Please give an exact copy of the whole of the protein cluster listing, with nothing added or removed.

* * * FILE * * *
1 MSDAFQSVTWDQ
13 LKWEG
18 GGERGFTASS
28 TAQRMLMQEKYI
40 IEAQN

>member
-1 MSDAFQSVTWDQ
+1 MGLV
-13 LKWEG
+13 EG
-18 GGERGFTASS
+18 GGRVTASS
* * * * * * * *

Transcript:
1 MSDAFQSVTWDQ
13 LKWEG
18 GGERGFTASS
28 TAQRMLMQEKYI
40 IEAQN

>member
-1 MSDAFQSVTWDQ
+1 MGLV
-13 LKWEG
+13 EG
-18 GGERGFTASS
+18 GGRVTASS